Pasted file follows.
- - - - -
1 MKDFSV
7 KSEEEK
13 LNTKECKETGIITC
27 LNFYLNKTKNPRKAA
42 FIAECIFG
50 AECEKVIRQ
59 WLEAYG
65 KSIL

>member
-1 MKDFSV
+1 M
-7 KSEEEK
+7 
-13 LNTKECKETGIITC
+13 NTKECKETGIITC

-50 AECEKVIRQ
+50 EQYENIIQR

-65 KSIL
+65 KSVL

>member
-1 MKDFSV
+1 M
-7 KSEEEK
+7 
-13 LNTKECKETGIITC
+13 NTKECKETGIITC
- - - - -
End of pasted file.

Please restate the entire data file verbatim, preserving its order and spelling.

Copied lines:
1 MKDFSV
7 KSEEEK
13 LNTKECKETGIITC
27 LNFYLNKTKNPRKAA
42 FIAECIFG
50 AECEKVIRQ
59 WLEAYG
65 KSIL

>member
-1 MKDFSV
+1 M
-7 KSEEEK
+7 
-13 LNTKECKETGIITC
+13 NTKECKETGIITC

-50 AECEKVIRQ
+50 EQYENIIQR

-65 KSIL
+65 KSVL

>member
-1 MKDFSV
+1 M
-7 KSEEEK
+7 
-13 LNTKECKETGIITC
+13 NTKECKETGIITC